Electricity & its regulations in America


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Electricity & its regulations in America

  1. 1. ELECTRICITY & ITSREGULATIONSPresented By:Rabia YousufBCOM-2511
  2. 2. Electricity consumption by Americansin 2002 3463 mwh with a delivered value of $249.6billion. 37% by Households 32% by commercial users 28% by industrial users
  3. 3. Electricity production by U.S in 2002 50.1% by coal 17.9% by natural gas 20.2% in nuclear units 6.6% as hydroelectricity 2.35% by wind & solar
  4. 4. Main Characteristics of Electricity Continuous operation by reserve power plants Centralized control to meet any changes in regionalconditions. Efficient duplication to facilitate emergency support,coordinated operations and power purchases and sales.
  5. 5. Role of Federal Energy RegulatoryCommission (FERC) FERC oversees ‘wholesale’ or ‘bulk’ transactions. It requires that wholesale prices be cost based. FERC accepts prices set by markets to meet standardsfor competition.
  6. 6. General Policy of FERC To expand the role of markets To decrease direct regulation subject to thelaw’s limits.
  7. 7. Electricity’s Ownership Structure in1998 66.1% of generating capacity was owned byCorporate utilities 10.7% by Governmental utilities 3.1% by cooperatives 11.9 by nonutility generators
  8. 8. Electricity Regulation from 1940sthrough 1960s Regulation function was well enough Retail competition was prohibited by states Industry grew more capital intensive Arrival of Nuclear generators that couldproduce cheap power
  9. 9. Electricity Regulation from 1970sthrough 1980s Oil prices rose higher Shortage of natural gas Technological progress slowed down Costs of existing plants raised Greater risk of unstable prices Regulatory uncertainty
  10. 10. Public Utility Regulatory Policy Act(PURPA) of 1978 Opened wholesale markets to non utilities Encouraged industrial generation from wasteheat ‘cogeneration’ Cogeneration led to larger nonutilityplants --- whose output was cheaper for utilitiesto purchase than to generate themselves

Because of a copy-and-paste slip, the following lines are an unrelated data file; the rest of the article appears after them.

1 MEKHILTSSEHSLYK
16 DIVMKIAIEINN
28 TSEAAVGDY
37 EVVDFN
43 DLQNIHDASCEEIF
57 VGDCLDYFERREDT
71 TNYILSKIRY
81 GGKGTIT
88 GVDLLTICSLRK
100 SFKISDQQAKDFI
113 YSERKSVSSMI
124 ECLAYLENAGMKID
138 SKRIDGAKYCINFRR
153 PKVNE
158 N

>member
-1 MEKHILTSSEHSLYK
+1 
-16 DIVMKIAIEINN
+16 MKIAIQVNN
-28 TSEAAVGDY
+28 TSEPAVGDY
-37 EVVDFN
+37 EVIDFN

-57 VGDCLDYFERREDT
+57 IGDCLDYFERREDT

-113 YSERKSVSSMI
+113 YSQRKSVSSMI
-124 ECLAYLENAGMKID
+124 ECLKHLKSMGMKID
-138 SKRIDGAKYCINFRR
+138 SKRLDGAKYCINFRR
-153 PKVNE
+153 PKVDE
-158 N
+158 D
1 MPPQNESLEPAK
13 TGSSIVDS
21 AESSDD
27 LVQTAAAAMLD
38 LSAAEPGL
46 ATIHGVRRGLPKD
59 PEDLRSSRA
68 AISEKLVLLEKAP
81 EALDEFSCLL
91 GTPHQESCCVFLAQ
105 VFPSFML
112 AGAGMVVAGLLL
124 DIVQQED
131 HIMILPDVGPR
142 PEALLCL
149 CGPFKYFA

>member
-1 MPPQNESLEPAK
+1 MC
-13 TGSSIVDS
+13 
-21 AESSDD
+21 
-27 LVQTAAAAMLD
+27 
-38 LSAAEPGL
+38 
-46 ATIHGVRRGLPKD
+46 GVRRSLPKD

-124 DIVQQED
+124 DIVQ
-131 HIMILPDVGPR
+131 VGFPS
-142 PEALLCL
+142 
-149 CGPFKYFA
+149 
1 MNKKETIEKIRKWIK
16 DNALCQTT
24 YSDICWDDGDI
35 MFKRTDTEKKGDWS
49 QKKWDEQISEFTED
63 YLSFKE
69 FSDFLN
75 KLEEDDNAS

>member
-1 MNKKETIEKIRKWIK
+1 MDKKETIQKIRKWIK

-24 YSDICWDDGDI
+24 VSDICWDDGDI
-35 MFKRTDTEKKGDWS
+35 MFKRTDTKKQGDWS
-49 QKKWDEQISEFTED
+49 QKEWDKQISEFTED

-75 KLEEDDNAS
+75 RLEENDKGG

11. 11. Electricity Regulation from 1980sthrough 1990s Regulators, consumers and utilities beganreconsidering markets New transmission and control technologiescame Inter utility exchanges grew faster than retailsales New gas-fired generators became as cheapas coal-fired plants
  12. 12. Energy Policy Act (EPAct) of 1992 Allowed transmission owners to carry powerfor other wholesale parties Nonutility generators could access any willingcounterparty Transmission access allowed municipalutilities to become independent
  13. 13. Electricity Regulation from 1990sonwards Utility purchases from non utilities grew morethan twice as fast as retail sales Retail customers still lacked choices Control technologies allowed reliable flowsover distances of one thousand miles Power marketers traded more than 1.5 billionin 1999
  14. 14. California Public Utilities Commission(CPUC) 1994 CPUC was the first to investigate choice for retailcustomers CPUC’s research staff blamed overregulation CPUC Proposed greater reliance on markets Competitive suppliers and many retail userswelcomed their proposal
  15. 15. Resistance against CPUCCalifornia’s three large corporate utilitiesresisted CPUC proposal claiming that: Competitive prices would not allow them torecover about $20 billion in PURPA contracts
  16. 16. Approval of Assembly Bill 1890 in 1996CPUC agreed to the utilities’ claim resulting in approval ofAssembly Bill 1890 by California’s legislature in 1996 This was an internally inconsistent compromise to ensure nondiscriminatory use of transmission Utilities had to divest in-state gas-fired generation Utilities had to purchase all powers from markets Risk management activities were prohibited It froze retail prices until 2002
  17. 17. Electricity Regulation from April 1998-2000 Supply and demand kept prices low to recoverstranded costs Natural gas supplies became limited and expensive Electricity became quite expensive Great Increase in the price of pollution permit
  18. 18. Electricity Regulation from April 1998-2000….continued Utilities faced insolvency as rising power costs metfrozen retail prices Short term energy prices were high FERC reluctantly capped short term prices and lostcreditworthiness California’s situation deteriorated badly in 2000
  19. 19. Electricity Regulation from 2001-2003 State government took over powerpurchasing Hydroelectric conditions improved Market prices fell to their pre-crisis levels Californian’s were locked into un-economicalcontracts whose costs must be allocated
  20. 20. Electricity Regulation from 2001-2003……continued State’s utilities tried to adopt previousmonopoly roles Fixed stranded cost payoffs were added toeveryone’s bills Customers were given access to marketsthat existed for years prior to reform
  21. 21. Electricity Regulation in 2004onwards 78% of the industrial power in New Jerseywas supplied by 30 non utility providers Utilities stopped supplying power to theindustrial users in New York New York state already had 33 non utilitysellers struggling for customers
  22. 22. ConclusionAccording to the case in discussion, USA isstill a long way from fully competitive marketsBUTEven the limited competition availableis producing considerable benefits
  23. 23. THANK YOU ALL